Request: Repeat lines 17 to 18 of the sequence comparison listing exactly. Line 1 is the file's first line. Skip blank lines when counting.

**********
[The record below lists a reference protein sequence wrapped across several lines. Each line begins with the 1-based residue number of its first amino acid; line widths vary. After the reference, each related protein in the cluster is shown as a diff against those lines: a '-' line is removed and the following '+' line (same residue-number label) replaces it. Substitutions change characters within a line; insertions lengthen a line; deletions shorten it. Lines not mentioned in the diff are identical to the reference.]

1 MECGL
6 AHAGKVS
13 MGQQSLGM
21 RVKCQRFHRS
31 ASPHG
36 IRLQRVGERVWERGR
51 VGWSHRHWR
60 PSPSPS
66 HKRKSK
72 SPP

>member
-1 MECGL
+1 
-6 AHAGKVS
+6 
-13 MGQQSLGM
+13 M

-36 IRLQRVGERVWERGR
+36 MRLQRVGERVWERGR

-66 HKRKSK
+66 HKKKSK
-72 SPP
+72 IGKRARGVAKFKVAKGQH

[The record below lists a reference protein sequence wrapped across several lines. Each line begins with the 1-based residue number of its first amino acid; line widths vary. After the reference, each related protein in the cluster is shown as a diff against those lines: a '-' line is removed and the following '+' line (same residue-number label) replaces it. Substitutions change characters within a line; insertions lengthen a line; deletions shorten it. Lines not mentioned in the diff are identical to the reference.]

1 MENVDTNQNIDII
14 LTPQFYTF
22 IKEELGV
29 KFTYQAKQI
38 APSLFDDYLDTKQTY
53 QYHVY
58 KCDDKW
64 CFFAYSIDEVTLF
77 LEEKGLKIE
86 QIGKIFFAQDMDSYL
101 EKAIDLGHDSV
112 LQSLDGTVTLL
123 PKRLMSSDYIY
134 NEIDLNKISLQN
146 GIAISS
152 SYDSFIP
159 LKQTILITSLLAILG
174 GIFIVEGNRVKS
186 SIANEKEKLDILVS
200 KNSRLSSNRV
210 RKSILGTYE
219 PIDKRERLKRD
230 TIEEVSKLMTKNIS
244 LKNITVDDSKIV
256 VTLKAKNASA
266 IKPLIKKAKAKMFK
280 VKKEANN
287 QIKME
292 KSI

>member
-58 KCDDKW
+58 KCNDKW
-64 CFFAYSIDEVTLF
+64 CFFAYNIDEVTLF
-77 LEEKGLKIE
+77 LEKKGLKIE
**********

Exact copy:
-13 MGQQSLGM
+13 M